Women, Risk and AIDS Project, Manchester, 1989-1990
During the AIDS crisis of the late 1980s the ESRC commissioned a programme of social research investigating the sexual behaviour and values of the British population. One of these studies was the Women, Risk and AIDS Project, which sought to understand sex, risk and danger for young women. Led by feminist sociologists the project used interview methods with 148 women aged 16-21 living in Manchester and London between 1988-1990. The project was ground-breaking in documenting and problematising heterosexual cultures, shaping feminist health education responses. With the support of the Leverhulme Trust, the research was extended in 1991-2 to include interviews with 46 London-based young men. In addition to a range of articles the research was published in 1998 as a book (Holland et al.) The male in the head: young people. heterosexuality and power (Tufnell Press). In 2018 ESRC funding was secured to archive, share and reanimate this data set.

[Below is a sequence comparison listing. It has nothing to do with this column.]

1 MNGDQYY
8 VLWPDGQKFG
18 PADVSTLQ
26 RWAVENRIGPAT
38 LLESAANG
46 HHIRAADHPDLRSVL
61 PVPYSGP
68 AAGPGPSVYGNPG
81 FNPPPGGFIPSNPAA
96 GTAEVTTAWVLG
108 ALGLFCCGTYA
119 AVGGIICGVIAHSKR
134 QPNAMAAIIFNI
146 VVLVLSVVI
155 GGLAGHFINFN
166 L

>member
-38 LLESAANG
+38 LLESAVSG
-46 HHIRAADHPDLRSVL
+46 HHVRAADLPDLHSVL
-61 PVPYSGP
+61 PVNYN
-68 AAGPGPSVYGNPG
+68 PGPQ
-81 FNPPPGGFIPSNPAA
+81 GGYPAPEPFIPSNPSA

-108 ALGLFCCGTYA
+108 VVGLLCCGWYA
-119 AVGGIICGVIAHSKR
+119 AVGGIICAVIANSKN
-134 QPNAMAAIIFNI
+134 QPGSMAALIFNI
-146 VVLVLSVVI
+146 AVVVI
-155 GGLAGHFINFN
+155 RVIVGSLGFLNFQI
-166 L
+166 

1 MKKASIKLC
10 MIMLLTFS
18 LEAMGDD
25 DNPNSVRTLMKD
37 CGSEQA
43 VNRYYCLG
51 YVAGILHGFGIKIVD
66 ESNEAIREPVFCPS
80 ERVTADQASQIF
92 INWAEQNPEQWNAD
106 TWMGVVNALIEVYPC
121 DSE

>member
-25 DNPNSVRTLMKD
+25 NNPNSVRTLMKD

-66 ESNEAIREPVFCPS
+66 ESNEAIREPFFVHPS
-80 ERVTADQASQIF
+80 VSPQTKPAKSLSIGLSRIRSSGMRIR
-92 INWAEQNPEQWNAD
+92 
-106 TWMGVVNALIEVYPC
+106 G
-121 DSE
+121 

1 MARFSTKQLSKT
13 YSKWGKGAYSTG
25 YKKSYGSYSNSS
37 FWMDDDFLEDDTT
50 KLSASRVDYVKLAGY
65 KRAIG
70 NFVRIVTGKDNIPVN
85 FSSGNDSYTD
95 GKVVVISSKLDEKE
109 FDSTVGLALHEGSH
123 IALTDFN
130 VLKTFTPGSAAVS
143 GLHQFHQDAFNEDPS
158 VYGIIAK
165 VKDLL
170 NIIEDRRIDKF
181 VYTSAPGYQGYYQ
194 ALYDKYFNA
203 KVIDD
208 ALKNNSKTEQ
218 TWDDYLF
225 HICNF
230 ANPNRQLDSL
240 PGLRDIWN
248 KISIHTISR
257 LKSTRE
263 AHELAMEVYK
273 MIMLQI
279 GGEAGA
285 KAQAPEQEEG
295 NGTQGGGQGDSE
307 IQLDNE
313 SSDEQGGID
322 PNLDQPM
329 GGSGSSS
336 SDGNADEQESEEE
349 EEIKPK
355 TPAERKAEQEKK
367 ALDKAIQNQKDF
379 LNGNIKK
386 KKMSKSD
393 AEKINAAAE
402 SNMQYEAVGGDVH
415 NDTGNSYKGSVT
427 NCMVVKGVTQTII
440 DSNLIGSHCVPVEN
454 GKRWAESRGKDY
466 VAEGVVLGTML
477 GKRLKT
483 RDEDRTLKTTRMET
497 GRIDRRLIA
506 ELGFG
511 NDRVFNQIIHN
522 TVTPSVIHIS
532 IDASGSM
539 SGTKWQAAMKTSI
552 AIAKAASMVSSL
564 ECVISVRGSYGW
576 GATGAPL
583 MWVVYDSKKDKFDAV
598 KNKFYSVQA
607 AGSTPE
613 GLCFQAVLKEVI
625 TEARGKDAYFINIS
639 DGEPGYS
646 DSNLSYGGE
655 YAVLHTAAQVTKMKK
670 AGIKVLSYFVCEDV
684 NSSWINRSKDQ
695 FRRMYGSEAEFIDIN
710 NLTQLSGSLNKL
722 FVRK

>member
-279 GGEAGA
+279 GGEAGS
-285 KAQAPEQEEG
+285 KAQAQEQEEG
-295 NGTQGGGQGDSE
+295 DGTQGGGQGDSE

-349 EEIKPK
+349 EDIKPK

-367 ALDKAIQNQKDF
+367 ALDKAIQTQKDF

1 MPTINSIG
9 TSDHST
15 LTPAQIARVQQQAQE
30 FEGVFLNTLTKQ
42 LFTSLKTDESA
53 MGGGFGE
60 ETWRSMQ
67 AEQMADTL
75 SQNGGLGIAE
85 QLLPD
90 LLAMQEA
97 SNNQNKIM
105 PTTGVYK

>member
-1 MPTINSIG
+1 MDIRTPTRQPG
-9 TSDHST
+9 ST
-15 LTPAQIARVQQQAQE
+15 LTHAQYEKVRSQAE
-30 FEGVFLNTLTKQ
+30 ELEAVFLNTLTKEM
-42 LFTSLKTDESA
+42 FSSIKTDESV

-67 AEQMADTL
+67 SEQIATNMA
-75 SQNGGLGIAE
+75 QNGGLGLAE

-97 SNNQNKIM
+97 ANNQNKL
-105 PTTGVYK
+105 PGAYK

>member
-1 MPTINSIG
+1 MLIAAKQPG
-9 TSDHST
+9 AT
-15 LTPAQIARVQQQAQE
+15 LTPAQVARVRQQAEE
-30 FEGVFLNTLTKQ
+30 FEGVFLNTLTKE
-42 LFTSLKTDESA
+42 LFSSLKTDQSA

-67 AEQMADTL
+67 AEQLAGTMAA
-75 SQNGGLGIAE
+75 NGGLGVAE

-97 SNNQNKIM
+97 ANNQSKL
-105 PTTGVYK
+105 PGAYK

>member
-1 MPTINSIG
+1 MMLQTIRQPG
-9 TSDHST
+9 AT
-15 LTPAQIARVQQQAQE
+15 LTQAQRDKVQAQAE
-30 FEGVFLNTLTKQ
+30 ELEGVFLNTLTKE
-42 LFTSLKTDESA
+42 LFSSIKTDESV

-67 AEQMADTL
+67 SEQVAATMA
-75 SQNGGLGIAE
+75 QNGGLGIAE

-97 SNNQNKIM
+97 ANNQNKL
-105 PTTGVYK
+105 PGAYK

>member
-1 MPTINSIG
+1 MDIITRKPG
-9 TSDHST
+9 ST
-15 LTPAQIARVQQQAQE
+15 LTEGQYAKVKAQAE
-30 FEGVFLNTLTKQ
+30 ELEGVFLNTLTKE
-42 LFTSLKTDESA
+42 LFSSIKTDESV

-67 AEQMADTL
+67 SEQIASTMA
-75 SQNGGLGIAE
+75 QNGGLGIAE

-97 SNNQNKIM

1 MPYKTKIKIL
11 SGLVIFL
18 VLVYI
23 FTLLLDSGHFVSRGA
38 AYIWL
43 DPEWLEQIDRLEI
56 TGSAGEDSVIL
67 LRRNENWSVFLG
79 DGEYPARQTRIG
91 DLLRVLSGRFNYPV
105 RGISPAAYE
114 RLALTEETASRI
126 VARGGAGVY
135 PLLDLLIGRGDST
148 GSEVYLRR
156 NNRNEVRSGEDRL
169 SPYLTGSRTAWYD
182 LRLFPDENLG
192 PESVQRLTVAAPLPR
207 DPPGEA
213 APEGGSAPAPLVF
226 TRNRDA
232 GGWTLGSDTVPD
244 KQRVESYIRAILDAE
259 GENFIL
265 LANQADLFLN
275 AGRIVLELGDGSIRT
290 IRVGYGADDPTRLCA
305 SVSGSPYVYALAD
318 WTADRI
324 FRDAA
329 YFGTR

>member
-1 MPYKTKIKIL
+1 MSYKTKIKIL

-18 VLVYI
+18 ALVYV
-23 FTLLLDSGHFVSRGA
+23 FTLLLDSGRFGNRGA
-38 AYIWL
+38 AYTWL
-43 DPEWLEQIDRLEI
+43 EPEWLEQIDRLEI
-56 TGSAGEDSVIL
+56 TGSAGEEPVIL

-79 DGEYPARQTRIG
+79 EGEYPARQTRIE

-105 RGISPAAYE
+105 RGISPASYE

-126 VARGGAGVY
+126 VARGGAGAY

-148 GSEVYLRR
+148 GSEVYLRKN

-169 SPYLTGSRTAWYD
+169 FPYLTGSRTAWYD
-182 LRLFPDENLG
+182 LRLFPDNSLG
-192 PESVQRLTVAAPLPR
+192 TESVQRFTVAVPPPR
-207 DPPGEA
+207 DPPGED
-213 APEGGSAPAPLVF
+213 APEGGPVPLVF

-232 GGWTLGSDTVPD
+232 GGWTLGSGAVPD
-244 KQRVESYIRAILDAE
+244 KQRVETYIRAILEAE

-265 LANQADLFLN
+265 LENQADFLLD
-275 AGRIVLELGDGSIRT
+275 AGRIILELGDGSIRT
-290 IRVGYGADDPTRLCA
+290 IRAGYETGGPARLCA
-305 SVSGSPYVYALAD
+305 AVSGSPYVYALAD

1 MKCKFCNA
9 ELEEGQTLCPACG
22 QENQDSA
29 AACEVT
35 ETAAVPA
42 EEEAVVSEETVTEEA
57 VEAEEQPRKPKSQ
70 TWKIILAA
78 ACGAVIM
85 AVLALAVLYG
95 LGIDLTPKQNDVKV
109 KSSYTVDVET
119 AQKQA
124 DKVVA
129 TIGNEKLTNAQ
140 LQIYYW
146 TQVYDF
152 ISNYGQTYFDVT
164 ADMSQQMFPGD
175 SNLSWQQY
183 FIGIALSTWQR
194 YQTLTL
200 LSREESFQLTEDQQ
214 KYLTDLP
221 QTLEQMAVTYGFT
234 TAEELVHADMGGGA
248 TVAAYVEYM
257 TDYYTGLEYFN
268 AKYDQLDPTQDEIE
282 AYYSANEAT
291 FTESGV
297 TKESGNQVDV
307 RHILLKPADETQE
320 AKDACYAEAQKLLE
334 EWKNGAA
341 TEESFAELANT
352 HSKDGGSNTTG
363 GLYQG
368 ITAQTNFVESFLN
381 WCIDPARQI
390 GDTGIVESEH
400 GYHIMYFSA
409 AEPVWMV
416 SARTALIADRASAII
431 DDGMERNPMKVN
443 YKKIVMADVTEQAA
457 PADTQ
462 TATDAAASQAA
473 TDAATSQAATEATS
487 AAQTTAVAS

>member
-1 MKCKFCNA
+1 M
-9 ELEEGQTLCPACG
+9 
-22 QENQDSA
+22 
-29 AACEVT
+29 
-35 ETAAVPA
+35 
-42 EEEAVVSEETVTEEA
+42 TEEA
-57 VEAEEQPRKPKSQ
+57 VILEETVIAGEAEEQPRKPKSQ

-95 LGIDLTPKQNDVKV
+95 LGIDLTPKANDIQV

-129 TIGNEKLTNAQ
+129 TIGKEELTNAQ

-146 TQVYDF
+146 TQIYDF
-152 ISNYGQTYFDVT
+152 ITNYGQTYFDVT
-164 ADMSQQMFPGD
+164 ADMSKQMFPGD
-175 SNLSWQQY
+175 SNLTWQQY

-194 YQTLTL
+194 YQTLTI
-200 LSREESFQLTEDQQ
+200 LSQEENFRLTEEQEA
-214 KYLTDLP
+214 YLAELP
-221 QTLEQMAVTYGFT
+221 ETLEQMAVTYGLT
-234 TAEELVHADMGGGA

The interviews were conducted in Manchester between 1989-90 by Rachel Thomson (research assistant and Masters student) and Sue Scott (co-applicant and lecturer in the Department of Sociology at the University of Manchester). Loosely structured interviews were undertaken with 71 young women aged between 16 and 21 covering topics including how they learned about sex, friendships and romantic relationships, education and work ambitions, relationships with parents, knowledge of sexual risks including STDs, understanding of and access to contraception and experience of and confidence in negotiating safer sex. Participants were accessed through a range of entry points including workplaces, trade unions, youth clubs, schools and colleges. Interviews were audio recorded and transcribed. For most interviews there are also field notes made by researchers after the interview. The collection also includes ephemera such as questionnaires, leaflets, notes on sample etc. The collection includes anonymised materials [open] and non-anonymised material [closed].
This collection is related to the Reanimating Data Project (2018-20), an ESRC funded project.